The state House and Senate passed the legislation unanimously on Tuesday. It would provide funding for monthly payments of between $500 and $1,000 to pregnant women and young adults who formerly lived in foster homes. The bill will become law, earmarking $35 million for the program in its first year, if Governor Gavin Newsom signs it as expected.
The idea of so-called universal basic income (UBI) has gained traction in recent years, with dozens of local governments around the nation experimenting with such programs. Former Democratic presidential candidate Andrew Yang helped bring attention to the concept with his proposal to give every American adult $1,000 every month, regardless of their employment situation.
Newsom adviser Michael Tubbs was formerly mayor of Stockton, California, one of the first cities to dabble with UBI. “Now there is momentum,” he said on Thursday. “Things are moving quickly. The next stop is the federal government.”
Unlike most public benefits, such as food and housing aid, there are no restrictions on how UBI money is spent. In California, the state Department of Social Services will decide on who gets the payments, and local social services officials will decide on the size of the checks in their areas.
California lawmakers also want to make sure that UBI recipients can tap any other government benefits that they need. The legislation passed on Thursday prohibits the UBI payments from being considered as income when determining eligibility for other public benefits.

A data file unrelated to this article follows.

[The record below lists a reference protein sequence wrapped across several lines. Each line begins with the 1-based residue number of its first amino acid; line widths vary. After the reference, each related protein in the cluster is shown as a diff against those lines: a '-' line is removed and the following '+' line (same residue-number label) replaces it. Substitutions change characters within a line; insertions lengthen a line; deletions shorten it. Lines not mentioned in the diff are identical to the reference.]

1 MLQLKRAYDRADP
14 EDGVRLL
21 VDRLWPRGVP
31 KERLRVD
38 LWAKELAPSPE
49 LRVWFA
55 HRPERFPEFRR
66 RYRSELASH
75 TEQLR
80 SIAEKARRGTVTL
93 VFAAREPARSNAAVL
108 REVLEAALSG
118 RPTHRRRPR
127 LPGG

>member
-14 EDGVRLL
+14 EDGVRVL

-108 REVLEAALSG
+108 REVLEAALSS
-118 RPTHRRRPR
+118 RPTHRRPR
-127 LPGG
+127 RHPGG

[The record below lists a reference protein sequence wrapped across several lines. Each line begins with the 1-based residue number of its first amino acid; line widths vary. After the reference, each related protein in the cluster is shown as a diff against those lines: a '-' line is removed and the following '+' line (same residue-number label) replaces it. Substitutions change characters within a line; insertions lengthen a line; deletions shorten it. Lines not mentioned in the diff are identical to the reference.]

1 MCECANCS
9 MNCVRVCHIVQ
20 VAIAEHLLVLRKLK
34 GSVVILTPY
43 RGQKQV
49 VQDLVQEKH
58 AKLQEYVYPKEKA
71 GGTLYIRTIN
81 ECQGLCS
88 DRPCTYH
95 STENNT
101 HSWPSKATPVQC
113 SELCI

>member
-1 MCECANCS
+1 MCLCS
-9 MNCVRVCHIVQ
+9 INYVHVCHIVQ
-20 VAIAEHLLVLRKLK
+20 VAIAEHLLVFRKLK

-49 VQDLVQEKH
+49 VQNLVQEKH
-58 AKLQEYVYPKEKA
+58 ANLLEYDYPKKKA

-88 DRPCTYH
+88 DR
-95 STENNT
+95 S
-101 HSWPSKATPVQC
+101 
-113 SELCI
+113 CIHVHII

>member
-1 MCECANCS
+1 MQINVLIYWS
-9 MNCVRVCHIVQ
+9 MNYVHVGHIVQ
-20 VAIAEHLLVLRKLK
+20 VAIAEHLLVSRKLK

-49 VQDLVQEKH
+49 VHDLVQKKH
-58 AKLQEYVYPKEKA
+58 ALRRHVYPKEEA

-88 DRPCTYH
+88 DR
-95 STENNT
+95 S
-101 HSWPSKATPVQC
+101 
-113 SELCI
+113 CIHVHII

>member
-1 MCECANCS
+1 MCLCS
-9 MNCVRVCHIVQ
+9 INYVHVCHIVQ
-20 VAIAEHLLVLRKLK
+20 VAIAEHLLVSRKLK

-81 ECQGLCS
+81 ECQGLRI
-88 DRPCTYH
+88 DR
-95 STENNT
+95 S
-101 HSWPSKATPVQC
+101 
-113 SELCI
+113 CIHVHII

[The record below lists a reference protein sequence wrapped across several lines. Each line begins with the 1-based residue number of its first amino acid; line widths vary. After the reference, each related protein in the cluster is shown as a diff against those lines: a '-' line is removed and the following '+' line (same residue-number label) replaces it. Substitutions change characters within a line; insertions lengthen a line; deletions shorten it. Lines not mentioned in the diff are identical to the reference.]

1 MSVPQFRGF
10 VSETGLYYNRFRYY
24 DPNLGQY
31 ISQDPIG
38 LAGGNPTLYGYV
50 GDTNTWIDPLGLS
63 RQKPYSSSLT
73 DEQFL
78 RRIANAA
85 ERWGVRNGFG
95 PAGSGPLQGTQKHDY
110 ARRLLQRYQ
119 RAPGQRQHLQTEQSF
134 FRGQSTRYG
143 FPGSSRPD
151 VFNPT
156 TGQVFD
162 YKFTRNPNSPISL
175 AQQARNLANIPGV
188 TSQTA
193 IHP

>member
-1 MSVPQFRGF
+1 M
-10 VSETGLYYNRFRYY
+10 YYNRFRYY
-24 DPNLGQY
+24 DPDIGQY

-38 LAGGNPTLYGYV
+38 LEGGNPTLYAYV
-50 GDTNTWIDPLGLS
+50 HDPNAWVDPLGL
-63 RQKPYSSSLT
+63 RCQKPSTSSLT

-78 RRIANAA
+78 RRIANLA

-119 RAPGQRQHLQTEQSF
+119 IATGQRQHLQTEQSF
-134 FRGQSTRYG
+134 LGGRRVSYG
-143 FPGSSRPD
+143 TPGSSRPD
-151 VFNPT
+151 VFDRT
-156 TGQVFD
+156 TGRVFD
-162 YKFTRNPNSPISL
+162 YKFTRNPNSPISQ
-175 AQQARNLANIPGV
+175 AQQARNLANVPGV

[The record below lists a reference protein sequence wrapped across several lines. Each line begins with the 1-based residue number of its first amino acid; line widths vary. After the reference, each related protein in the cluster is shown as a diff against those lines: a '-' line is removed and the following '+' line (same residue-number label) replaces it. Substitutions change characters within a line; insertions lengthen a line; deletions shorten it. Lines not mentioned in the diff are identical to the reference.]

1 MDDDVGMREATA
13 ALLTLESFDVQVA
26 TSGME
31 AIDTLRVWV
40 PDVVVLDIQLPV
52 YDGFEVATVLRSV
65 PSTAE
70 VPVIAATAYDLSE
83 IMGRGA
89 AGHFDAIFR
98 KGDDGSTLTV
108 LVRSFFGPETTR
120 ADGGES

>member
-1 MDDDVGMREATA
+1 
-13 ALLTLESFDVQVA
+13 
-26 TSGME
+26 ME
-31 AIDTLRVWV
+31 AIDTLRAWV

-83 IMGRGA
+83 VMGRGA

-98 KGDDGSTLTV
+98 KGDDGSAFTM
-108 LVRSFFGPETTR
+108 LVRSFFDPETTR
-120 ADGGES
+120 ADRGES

The California bill was passed on the same day that US parents began receiving monthly payments from the federal government under a temporary expansion of the child tax credit. Eligible families will receive $300 monthly for each child under six and $250 per child between six and 17. Couples making as much as $150,000 annually and single heads of household making up to $112,500 can receive full benefits. Couples that make as much as $400,000 can get a $2,000 annual tax credit per child.
Tubbs and other proponents of the monthly tax-credit payments, such as Oakland Mayor Libby Schaaf, are calling for the checks to be made permanent as another form of UBI, rather than letting the payouts expire in December.
While the majority of commentators approved of the program, one critic of the California UBI plan lamented that the bill’s passage puts a “nail in the coffin for America as founded,” while others suggested that it might drive unemployment.
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